In both Brighton Rock and The Third Man, the person attempting to solve the mystery seems to be a good, ordinary, and wholesome person. In Brighton Rock, Ida Arnold is a bosomy Brighton dame. She drinks, gambles, and fornicates cheerfully in the cheap hotels. She is self-righteous in a carefree, worldly way believing that her sins are just a bit of fun that ‘don’t harm nobody.’ Ida ‘believes in justice,’ and investigates the murderous Pinkie driven by a trust in the kind of natural, solid, law-abiding ‘morality’ that judges ‘right and wrong’ by what is socially acceptable—what is nice, or at least what you can get away with. In The Third Man Holly Martins does the same. Both Martins and Ida Arnold are conventionally “good” people. They obey the law. They understand ‘right and wrong.’ However, when they are faced with Pinkie and Harry Lime—characters whose evil transcends such conventional understandings of morality—they are faced not with ‘right and wrong’ but with ‘good and evil.’ The ruthless, irrational wickedness of Pinkie and Harry Lime takes both characters into the dark, absurd wasteland of pure evil. In this anarchical land of chaos the normal rules no longer apply. Pinkie and Harry can literally do anything. In this dark place there is no conscience. There is no compassion. There are no borders. They are outside. They are in the dark.

Greene specialized in characters who go beyond conventional morality and inhabit a wasteland of total relativity and chaos. Like Dostoevsky’s character Raskolnikov in Crime and Punishment, Pinkie Brown and Harry Lime see themselves as great individuals who exist on a plane above the mere mortals who are controlled by conventional mores. Both are utterly lacking in compassion and callous to the suffering of their victims because, as Harry Lime explains to Holly as they look down on people from a Ferris wheel, he views them his victims as ‘mere dots’—their lives and sufferings insignificant in his expansive view.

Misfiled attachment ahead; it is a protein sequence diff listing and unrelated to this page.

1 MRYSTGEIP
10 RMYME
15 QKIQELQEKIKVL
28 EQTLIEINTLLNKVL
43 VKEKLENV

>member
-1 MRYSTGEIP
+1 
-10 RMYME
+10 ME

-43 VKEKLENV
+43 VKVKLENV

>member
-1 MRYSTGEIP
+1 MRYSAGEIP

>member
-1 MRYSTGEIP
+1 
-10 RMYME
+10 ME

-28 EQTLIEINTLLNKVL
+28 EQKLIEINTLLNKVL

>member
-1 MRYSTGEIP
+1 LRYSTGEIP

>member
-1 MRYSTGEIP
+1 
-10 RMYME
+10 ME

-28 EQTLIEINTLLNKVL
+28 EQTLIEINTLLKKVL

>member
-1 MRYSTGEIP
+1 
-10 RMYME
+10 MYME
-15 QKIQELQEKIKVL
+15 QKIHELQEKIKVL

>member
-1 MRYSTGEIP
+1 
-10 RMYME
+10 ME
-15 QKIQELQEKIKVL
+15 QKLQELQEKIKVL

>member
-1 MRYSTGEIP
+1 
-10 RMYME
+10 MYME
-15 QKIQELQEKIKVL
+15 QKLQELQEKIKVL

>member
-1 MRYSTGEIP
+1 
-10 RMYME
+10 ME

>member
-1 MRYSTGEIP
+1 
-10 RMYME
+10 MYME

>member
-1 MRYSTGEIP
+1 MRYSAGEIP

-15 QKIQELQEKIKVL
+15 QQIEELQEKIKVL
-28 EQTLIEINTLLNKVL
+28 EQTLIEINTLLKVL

Greene’s hyper-evil characters take us into a world where the simple morality of ‘right and wrong’ is transposed into an eternal dimension. The conventional goodness of Ida Arnold and Holly Martins simply cannot handle the data. Their conventional notions of ‘right and wrong’ break down. They cannot understand the stark depravity of Harry Lime and Pinkie. Their ‘right and wrong’ morality wavers in an uncomprehending confusion in the face of the absurd anarchy of evil.

But all is not lost. In contrast to the utter blackness of Harry and Pinkie, (and in contrast to the conventional ‘goodness’ of Ida and Hollie), Greene gives us two more characters. Anna and Rose are the lovers of Harry and Pinkie. Both, like Dostoevsky’s Sonya, are soiled yet innocent girls who are faithful in their love—even to the point of making an absurd sacrifice for their lovers. The showgirl Anna is faithful to Harry Lime, even though she is given a chance to escape, and the waitress Rose is faithful to Pinkie despite all the evidence of his murderous hatred.

In both films Greene avoids the happy ending. Pinkie and Harry are not redeemed by the love of Anna and Rose. They do not live happily ever after. Or do they? Both films provide a hint that the love of Rose and Anna ultimately triumphs. It is their absurd and faithful love that matches the anarchical and terrible evil of Harry and Pinkie. In both films there is the hint that the light of their love not only triumphs, but may finally redeem the dark.

Thus, in his film noir Graham Greene gives us film noir et blanche. The white of Anna and Rose counters the black of Harry and Pinkie, forcing us to confront not just ‘right and wrong’ but the deeper mystery of good and evil, so that we affirm with the priest at the end of the novel Brighton Rock, “You can’t conceive, nor can I, nor can anyone… the appalling strangeness of the mercy of God.”